Whereas on Facebook, there are hyperlocal targeting options available that not only will allow you, but will actively help you to target people who live or work within that magic half mile radius. Now, they might not be signing the cheque, but if enough of them get interested then you can come up with your own creative way of using that to engage with their HR director.
So in the example above ,the objective was very specifically to target people living and working within half a mile of your premises. That is the key thing - not necessarily interest in fitness. Regardless of how interested in fitness they are, Joe Bloggs isn't going to visit your gym if he lives 20 miles away.
Recognising what your objectives are, and which parts are the most crucial, requires a good understanding of both your business and social media. If you don't have all that knowledge in house, then your task is to do a great job of communicating the former to a social media consultant, and theirs is to match it up with their indepth understanding of how social media works and direct your focus accordingly!
Mistake Three: Choosing the wrong platforms
AKA, "all the kids are on Instagram".
Yes, possibly they are.
First question: are you selling to the kids? If you are, then
Second question: are the kids buying anything through Instagram? They are? Then
Third question: are they going to buy YOUR thing through Instagram?
So, if you're selling high end investment piece furniture, "the kids" may well not be in a position to buy it, at all - you'll get lots of likes and comments on your Instagram posts, but not much uptick in your sales. And if you're there to build a customer base for five or ten years' time, when those kids have settled down and have the disposable income to afford your product, then that's just fine.
On the other hand, Facebook is statistically more likely to be attracting the slightly older age group who are furnishing a house right now, so you might be better off being active there - despite the percieved relative "uncoolness" of the site!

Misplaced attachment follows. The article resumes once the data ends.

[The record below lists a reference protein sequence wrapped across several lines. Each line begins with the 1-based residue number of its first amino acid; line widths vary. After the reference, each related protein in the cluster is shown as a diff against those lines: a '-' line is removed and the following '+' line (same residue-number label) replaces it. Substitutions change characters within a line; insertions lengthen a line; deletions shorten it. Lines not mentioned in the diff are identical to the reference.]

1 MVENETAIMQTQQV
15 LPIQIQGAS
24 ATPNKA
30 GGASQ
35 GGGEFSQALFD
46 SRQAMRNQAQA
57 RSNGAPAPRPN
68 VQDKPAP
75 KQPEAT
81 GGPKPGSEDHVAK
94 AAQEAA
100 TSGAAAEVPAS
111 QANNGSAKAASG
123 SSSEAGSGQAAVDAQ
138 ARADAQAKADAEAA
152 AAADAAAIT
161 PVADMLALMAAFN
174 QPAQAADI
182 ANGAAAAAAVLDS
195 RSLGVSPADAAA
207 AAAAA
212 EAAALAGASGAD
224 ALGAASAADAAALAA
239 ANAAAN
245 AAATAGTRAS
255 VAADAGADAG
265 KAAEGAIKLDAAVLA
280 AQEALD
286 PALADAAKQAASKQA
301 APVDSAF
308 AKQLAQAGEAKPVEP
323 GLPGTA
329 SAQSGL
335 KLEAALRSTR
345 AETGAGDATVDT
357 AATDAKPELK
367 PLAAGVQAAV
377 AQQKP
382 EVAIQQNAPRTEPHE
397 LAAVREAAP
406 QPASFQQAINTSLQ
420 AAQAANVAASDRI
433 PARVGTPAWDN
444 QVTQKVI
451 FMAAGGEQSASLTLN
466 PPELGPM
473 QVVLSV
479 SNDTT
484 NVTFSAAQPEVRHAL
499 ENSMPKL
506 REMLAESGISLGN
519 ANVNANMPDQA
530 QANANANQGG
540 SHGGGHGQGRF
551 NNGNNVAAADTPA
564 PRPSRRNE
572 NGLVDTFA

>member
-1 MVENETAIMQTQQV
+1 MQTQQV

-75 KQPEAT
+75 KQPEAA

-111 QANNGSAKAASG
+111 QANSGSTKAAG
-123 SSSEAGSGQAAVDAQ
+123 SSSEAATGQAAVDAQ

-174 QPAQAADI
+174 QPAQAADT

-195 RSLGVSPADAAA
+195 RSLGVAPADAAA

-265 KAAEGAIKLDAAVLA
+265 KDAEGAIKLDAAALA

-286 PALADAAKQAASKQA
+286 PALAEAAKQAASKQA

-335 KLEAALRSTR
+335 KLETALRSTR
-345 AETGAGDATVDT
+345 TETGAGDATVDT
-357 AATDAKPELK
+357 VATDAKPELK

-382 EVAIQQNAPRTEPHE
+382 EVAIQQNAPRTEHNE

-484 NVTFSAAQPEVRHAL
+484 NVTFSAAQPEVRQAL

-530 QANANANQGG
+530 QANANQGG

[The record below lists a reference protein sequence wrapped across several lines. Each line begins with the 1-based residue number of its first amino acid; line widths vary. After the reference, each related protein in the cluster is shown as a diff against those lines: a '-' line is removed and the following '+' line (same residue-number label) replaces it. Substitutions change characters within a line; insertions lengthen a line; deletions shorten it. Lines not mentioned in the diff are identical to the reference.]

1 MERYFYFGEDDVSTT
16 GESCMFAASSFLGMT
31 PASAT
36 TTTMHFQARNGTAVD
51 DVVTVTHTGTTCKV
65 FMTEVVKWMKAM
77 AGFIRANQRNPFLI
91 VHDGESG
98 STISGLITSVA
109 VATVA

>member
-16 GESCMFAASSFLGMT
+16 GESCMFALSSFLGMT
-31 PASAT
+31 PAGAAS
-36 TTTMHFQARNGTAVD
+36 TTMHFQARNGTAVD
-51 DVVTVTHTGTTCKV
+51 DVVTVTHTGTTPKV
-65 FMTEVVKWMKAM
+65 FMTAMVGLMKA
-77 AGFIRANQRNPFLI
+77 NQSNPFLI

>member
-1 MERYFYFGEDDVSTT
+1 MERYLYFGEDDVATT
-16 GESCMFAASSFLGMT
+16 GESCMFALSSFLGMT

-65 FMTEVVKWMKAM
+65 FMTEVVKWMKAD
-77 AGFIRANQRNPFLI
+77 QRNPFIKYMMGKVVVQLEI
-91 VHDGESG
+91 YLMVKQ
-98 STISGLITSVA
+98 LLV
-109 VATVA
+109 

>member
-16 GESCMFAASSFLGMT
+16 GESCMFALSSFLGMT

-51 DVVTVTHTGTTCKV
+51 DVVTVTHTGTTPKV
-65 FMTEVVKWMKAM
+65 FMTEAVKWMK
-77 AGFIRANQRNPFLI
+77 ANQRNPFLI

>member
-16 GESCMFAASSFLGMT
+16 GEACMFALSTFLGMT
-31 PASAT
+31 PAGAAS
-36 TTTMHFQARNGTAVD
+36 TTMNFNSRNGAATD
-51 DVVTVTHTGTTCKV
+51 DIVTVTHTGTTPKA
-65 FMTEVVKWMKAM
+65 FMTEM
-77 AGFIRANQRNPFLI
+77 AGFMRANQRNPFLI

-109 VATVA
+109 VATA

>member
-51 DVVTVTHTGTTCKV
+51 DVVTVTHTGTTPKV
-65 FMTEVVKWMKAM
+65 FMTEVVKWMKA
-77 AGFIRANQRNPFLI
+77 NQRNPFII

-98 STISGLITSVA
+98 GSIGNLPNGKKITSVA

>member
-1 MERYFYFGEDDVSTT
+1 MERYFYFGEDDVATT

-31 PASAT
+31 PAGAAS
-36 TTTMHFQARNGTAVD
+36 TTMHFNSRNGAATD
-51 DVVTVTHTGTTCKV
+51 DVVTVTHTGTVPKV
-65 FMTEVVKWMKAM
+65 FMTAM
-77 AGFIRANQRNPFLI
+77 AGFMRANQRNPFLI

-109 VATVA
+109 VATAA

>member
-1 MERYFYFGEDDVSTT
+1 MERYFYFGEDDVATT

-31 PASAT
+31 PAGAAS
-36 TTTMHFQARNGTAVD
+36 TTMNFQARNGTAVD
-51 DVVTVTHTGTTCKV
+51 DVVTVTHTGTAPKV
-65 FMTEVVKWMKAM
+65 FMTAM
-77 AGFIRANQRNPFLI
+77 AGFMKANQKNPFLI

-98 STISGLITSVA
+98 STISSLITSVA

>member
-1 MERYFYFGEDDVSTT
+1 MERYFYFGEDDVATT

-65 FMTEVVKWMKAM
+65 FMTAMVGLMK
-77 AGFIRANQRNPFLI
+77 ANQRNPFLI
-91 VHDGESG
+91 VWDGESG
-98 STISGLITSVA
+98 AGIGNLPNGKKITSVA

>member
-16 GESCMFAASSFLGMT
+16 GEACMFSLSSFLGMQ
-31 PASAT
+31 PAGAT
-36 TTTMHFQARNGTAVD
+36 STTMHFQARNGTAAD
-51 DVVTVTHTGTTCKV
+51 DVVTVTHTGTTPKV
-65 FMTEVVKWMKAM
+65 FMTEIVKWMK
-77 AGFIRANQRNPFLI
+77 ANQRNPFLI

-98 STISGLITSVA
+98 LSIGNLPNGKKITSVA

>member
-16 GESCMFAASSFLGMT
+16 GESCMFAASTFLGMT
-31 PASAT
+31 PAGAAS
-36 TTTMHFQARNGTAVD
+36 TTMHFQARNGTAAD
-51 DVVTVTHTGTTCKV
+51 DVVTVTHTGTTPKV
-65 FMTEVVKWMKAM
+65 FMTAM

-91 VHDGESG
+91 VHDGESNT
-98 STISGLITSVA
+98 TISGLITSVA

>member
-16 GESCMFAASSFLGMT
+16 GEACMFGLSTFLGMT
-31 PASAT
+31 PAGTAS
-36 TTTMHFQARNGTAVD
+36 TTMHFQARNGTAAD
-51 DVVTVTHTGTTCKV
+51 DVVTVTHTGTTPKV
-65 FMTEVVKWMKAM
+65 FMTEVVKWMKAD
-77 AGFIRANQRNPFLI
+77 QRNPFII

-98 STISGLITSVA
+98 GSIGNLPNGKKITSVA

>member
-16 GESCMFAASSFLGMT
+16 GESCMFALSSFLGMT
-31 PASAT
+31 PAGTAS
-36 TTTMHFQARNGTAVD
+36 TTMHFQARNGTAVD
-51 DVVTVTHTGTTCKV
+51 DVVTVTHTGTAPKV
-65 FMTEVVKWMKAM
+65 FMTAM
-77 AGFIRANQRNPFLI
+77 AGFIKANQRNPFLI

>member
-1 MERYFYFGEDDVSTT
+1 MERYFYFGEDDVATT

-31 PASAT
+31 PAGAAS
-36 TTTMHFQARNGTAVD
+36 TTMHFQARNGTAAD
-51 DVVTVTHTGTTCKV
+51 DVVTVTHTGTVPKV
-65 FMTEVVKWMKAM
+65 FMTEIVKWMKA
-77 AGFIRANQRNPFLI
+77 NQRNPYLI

If you're in the Business to Business market, life is even trickier. As the only B2B platform, it's tempting to assume that LinkedIn is going to be a great place for you. But it's also the platform where people make the most incorrect assumptions about how others use it. Yes, there are a proportion of users who are on LinkedIn regularly - but a small proportion, and usually the folk who are using it as a sales tool themselves. In other words they're there to sell rather than be sold to. There's another big chunk of the user base who don't touch it from year to year, unless they need to find a new job. Finally there are those who are using it to actively network and as a source of information, and they are what's left for you to target; definitely there, but perhaps a smaller group than you may have initially assumed.
Getting it right...
Setting the right strategy isn't a five minute job, and it certainly isn't as easy as "yes, our social media strategy is to use YouTube and Twitter to increase our sales".
It's even harder if you're selling to a very niche group, or don't have much experience with using social media in your team.
You need to really understand your own business, and how it differs from others and your competitors. Then you need to understand what the opportunities are that the different social media sites offer, and spot the golden places where those two things intersect. Do that, and you'll have a great strategy that will be effective AND feel easy to execute.